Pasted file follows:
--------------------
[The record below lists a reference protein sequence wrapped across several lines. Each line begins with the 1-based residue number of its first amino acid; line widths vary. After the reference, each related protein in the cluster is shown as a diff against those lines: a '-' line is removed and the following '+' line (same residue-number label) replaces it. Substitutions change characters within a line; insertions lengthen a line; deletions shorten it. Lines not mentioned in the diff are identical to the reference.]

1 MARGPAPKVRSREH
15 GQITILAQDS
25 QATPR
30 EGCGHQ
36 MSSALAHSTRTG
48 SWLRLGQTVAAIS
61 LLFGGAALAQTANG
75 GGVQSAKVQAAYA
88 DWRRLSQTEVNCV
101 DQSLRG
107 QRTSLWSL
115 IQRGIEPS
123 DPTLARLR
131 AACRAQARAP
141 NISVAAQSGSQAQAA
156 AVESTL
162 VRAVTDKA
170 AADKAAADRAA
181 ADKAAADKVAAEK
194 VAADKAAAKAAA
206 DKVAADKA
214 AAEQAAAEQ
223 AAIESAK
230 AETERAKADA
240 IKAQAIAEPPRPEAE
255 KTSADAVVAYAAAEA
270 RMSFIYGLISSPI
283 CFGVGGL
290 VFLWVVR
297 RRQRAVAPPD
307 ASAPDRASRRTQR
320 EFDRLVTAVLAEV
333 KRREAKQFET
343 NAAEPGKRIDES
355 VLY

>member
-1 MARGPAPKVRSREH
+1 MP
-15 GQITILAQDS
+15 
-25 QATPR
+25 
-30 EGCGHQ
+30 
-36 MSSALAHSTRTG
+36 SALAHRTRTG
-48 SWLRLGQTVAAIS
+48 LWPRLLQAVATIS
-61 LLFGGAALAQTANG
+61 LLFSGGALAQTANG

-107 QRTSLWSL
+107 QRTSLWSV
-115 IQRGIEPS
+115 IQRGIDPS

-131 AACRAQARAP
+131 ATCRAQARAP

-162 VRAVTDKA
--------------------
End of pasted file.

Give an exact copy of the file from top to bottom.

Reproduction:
[The record below lists a reference protein sequence wrapped across several lines. Each line begins with the 1-based residue number of its first amino acid; line widths vary. After the reference, each related protein in the cluster is shown as a diff against those lines: a '-' line is removed and the following '+' line (same residue-number label) replaces it. Substitutions change characters within a line; insertions lengthen a line; deletions shorten it. Lines not mentioned in the diff are identical to the reference.]

1 MARGPAPKVRSREH
15 GQITILAQDS
25 QATPR
30 EGCGHQ
36 MSSALAHSTRTG
48 SWLRLGQTVAAIS
61 LLFGGAALAQTANG
75 GGVQSAKVQAAYA
88 DWRRLSQTEVNCV
101 DQSLRG
107 QRTSLWSL
115 IQRGIEPS
123 DPTLARLR
131 AACRAQARAP
141 NISVAAQSGSQAQAA
156 AVESTL
162 VRAVTDKA
170 AADKAAADRAA
181 ADKAAADKVAAEK
194 VAADKAAAKAAA
206 DKVAADKA
214 AAEQAAAEQ
223 AAIESAK
230 AETERAKADA
240 IKAQAIAEPPRPEAE
255 KTSADAVVAYAAAEA
270 RMSFIYGLISSPI
283 CFGVGGL
290 VFLWVVR
297 RRQRAVAPPD
307 ASAPDRASRRTQR
320 EFDRLVTAVLAEV
333 KRREAKQFET
343 NAAEPGKRIDES
355 VLY

>member
-1 MARGPAPKVRSREH
+1 MP
-15 GQITILAQDS
+15 
-25 QATPR
+25 
-30 EGCGHQ
+30 
-36 MSSALAHSTRTG
+36 SALAHRTRTG
-48 SWLRLGQTVAAIS
+48 LWPRLLQAVATIS
-61 LLFGGAALAQTANG
+61 LLFSGGALAQTANG

-107 QRTSLWSL
+107 QRTSLWSV
-115 IQRGIEPS
+115 IQRGIDPS

-131 AACRAQARAP
+131 ATCRAQARAP

-162 VRAVTDKA